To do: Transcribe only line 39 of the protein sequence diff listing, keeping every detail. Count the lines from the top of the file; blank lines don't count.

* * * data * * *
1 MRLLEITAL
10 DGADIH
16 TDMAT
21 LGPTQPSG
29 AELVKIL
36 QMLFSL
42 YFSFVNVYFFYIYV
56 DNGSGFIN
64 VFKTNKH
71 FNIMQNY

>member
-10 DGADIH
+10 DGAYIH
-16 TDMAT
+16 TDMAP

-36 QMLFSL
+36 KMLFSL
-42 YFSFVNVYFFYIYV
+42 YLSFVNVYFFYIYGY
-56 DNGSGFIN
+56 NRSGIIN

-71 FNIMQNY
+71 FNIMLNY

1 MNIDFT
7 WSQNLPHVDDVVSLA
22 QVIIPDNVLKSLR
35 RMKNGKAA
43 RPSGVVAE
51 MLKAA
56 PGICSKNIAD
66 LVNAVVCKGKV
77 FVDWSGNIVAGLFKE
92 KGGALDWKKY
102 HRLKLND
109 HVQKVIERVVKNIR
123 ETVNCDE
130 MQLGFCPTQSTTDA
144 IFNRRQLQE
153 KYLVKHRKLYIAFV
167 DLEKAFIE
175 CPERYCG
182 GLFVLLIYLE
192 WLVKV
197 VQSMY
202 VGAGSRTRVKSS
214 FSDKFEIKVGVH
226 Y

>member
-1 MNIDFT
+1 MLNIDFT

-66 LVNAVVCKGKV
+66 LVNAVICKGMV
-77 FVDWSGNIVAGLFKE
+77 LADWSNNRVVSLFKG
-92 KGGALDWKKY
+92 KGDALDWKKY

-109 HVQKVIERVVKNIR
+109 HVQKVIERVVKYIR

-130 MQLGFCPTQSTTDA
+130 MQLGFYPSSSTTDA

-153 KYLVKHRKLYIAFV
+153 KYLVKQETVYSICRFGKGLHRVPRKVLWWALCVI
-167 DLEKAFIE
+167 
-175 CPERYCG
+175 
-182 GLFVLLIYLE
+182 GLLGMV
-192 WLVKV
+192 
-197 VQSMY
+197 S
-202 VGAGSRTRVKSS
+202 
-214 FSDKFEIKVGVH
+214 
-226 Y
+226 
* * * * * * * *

153 KYLVKHRKLYIAFV